Well it’s been an interesting week. I’ve gotten to try out three new distributions and share my thoughts with everyone here. My original goal was to see which one of these distributions offered the best first impression and declare that one as the ‘winner’. However in actually working my way through these great releases I have changed my mind somewhat.

What makes a great distribution great?

This is a very interesting question that I’m sure would generate a wide array of unique and passionate responses. Some prefer ease of use, while others demand nothing less than complete control over what they can tweak. There are people who swear by using nothing but open source solutions, while others are happy to add proprietary code into the mix as well. This is the great thing about Linux, we get so many choices which means we get to decided what we want.

Unfortunately this has also resulted in a bit of distribution zealotry; like choosing Ubuntu over Fedora, or Arch over OpenSUSE is somehow taking a side in some giant war. Instead of all of the infighting we should be celebrating the fact that when Ubuntu comes out with a new piece of user-friendly software, or Fedora introduces a new awesome technology, we can share and integrate it right into all distributions.

So what makes a great distribution great? A distribution is great because it works for you, it suites your needs, fits your personality and lets you do what you want to do. At the end of the day isn’t that what open source is about?

Final thoughts

OK enough of the preachy writing. I think that all of the distributions I have tested this week were very good. They each embody the spirit of open source in their own little ways.

Kubuntu 10.10

Awards: The most improved release. Most likely to recover lost KDE fans.

I was extremely impressed with this release. The folks over at the Kubuntu project deserve a huge round of applause for their continued work on this often forgotten Ubuntu sibling. This release is unlike any other that I’ve tried from Kubuntu, and I hope it marks a turning point in the distribution’s history. If the next release sees anywhere close to the improvement that this release did it may even unseat Ubuntu as the go to Linux release. If you haven’t tried out this release I urge you to give it a shot.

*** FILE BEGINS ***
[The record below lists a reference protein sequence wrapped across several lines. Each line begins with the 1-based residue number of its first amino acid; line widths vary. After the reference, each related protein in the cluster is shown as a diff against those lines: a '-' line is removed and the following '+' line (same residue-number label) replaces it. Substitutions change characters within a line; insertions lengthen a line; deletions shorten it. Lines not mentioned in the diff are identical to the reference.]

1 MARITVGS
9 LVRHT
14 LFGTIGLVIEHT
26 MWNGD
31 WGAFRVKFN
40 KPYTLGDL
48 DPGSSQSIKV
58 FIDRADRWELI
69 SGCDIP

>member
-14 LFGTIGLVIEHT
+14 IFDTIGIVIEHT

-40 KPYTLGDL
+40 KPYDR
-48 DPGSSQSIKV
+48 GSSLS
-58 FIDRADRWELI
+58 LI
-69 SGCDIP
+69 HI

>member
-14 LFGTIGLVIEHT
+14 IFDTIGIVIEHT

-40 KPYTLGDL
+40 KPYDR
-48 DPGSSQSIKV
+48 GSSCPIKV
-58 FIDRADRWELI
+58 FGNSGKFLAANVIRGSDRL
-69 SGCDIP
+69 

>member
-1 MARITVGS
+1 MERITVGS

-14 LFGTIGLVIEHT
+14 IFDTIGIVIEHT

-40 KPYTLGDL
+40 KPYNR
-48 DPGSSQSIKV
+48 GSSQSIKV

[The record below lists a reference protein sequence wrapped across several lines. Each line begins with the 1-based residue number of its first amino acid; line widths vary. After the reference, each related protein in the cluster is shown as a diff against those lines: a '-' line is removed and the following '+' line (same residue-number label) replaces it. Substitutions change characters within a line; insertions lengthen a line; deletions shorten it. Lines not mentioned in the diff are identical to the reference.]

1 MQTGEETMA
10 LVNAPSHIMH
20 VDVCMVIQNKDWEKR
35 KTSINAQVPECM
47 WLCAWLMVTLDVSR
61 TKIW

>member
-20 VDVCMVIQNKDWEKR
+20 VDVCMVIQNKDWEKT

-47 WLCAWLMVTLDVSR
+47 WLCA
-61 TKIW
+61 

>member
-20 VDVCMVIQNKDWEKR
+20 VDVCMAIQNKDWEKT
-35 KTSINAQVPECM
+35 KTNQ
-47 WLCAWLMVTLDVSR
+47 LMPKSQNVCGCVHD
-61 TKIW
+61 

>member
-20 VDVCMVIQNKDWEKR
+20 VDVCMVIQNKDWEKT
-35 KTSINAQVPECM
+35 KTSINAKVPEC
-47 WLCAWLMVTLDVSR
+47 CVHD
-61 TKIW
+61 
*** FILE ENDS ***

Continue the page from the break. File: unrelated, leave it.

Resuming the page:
Ubuntu 10.0

Awards: The most refined. Most likely to be installed on a new Linux user’s computer.

Ubuntu makes a return from its last long-term support (LTS) release with this stellar offering. For a release that is meant to experiment with changes, which might eventually be incorporated into a future LTS release, this version feels as polished as ever. The new theme, font, store and integration features make this an absolutely solid release. If you’re an Ubuntu user I’m sure you have already upgraded. If you develop for a different distribution, this might still be worth looking into if only to steal the good parts for your release of choice. Either way I think this release of Ubuntu marks a whole new level of application integration on the Linux desktop and I am excited to see where they go next with it.

Linux Mint Debian Edition

Awards: The most advanced. Most likely to see the fastest improvement.

For people who have been using Debian for a while now this release will feel right at home. It combines the best parts of Debian testing, modern software, stability and thousands of packages, with the Linux Mint team’s renown ability to iron out the kinks in any Linux distribution. I think that this release will see so much improvement in the next couple of months that it has the potential to steal users away from other rolling release distributions with its easy to use desktop. While this current iteration does have some issues I hardly think that they are anything to run away from. For technical users looking for the newest stuff, while hoping avoiding the vast majority of headaches other distributions can cause, this one is for you.

My Choice

For me personally I have been very happy with Linux Mint 9 and look forward to version 10 when it ships later this year. Until then however I think I will be sticking with the one that most closely resembles my current set up. No not Linux Mint Debian Edition, but Ubuntu 10.10. That being said I do look forward to giving Fedora 14 and Linux Mint 10 a ride soon.